Advertisement

Searchability in merging and implicit data structures

  • J. Ian Munro
  • Patricio V. Poblete
Conference paper
Part of the Lecture Notes in Computer Science book series (LNCS, volume 154)

Abstract

We introduce the notion of searchability as a property of an in place merging algorithm. It is shown that a pair of sorted arrays can be merged in place in linear time so that a logarithmic time search may be performed at any point during the process. This method is applied to devise an implicit data structure which can support searches in 0(log2 n) time and insertions in 0(log n) time.

Keywords

Binary Search Internal Move Binary Search Tree Merging Algorithm Average Search 
These keywords were added by machine and not by the authors. This process is experimental and the keywords may be updated as the learning algorithm improves.

Preview

Unable to display preview. Download preview PDF.

Unable to display preview. Download preview PDF.

References

  1. [1]
    Bentley, J.L., D. Detig, L. Guibas and J.B. Saxe: An Optimal Data Structure for Minimal-Storage Dynamic Member Searching, Carnegie-Mellon University, 1978.Google Scholar
  2. [2]
    Bentley, J.L. and J.B. Saxe: Decomposable Searching Problems I. Static-to-Dynamic Transformation, Journal of Algorithms, 1, 4 (Dec. 1980), 301–358.Google Scholar
  3. [3]
    Borodin, A.B., L.J. Guibas, N.A. Lynch and A.C. Yao: Efficient Searching Using Partial Ordering, IPL (12,2) April 1981, 71–75.Google Scholar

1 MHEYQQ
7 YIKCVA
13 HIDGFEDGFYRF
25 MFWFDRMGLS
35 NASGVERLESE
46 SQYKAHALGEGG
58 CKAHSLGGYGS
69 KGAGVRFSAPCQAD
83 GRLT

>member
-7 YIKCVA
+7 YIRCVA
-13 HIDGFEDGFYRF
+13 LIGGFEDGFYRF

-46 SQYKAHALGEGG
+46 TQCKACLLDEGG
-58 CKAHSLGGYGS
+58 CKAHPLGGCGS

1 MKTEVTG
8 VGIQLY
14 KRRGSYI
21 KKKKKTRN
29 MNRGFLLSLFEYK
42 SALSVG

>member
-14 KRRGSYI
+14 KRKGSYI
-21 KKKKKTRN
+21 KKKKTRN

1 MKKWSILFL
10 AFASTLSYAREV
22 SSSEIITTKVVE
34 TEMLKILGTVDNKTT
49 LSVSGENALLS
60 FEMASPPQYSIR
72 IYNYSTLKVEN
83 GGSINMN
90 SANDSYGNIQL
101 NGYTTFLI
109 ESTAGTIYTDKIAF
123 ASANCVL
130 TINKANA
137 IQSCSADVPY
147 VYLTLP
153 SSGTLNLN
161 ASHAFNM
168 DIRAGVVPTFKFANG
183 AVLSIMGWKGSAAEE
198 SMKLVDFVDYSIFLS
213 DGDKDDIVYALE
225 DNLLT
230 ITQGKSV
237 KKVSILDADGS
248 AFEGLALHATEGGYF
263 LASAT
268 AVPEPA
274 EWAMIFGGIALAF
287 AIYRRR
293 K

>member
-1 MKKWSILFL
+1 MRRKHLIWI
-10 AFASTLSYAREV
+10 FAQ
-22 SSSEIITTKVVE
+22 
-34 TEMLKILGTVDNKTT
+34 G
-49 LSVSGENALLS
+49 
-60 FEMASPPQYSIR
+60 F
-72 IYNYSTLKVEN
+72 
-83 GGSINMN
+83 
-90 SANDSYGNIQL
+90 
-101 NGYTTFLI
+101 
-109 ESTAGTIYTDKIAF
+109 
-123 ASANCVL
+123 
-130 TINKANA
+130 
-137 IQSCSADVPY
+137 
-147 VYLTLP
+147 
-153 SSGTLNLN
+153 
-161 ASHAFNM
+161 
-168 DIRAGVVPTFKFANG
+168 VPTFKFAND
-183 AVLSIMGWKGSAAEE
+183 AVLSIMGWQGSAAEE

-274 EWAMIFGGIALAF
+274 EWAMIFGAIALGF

4. [4]
    Eppinger, J.L., An Empirical Study of Insertion and Deletion in Binary Trees (Sept. 1982) unpublished manuscript.Google Scholar
  5. [5]
    Frederickson, G.N.: Implicit Data Structures with Fast Update, 21st Annual Symposium on Foundations of Computer Science, 1980, 255–259.Google Scholar
  6. [6]
    Horvath, E.C.: Stable Sorting in Asymptotically Optimal Time and Extra Space, Journal of the ACM, 25, 2 (April 1978), 177–199.Google Scholar
  7. [7]
    Hwang, F.K. and S. Lin: A Simple Algorithm for Merging Two Disjoint Linearly Ordered Sets, SIAM Journal on Computing, 1, 1 (March 1972), 31–39.Google Scholar
  8. [8]
    Jonassen, A.T. and D.E. Knuth: A Trivial Algorithm Whose Analysis Isn't, Journal of Computer and System Sciences, 16, 3 (June 1978), 301–322.Google Scholar
  9. [9]
    Knott, G.D.: Deletion in Binary Storage Trees, Dept. of Computer Science, Stanford University, Rep. STAN-CS-75-491, May 1975.Google Scholar
  10. [10]
    Knuth, D.E.: The Art of Computer Programming, Vol. 3: Sorting and Searching, Addison-Wesley, Reading, MA., 1973.Google Scholar
  11. [11]
    Knuth, D.E.: Deletions that Preserve Randomness, IEEE Transactions on Software Engineering, SE-3, 5 (Sept. 1977), 351–359.Google Scholar
  12. [12]
    Kronrod, M.A.: An Optimal Ordering Algorithm Without a Field of Operation, Dok. Akad. Nauk SSSR, 186 (1969), 1256–1258.Google Scholar
  13. [13]
    Munro, J.I. and H. Suwanda: Implicit Data Structure for Fast Search and Update, Journal of Computer and System Sciences, 21 2 (Oct. 1980), 236–250.Google Scholar
  14. [14]
    Trabb Pardo, L.: Stable Sorting and Merging with Optimal Space and Time Bounds, SIAM Journal on Computing, 6, 2 (June 1977), 351–372.Google Scholar
  15. [15]
    Wong, J.K.: Some Simple In-place merging Algorithms, BIT 21 (1981), 157–166.Google Scholar

Copyright information

© Springer-Verlag Berlin Heidelberg 1983

Authors and Affiliations

  • J. Ian Munro
    • 1
  • Patricio V. Poblete
    • 2
  1. 1.Data Structuring Group Department of Computer ScienceUniversity of WaterlooWaterlooCanada
  2. 2.Computer Science DivisionUniversity of ChileSantiagoChile

Personalised recommendations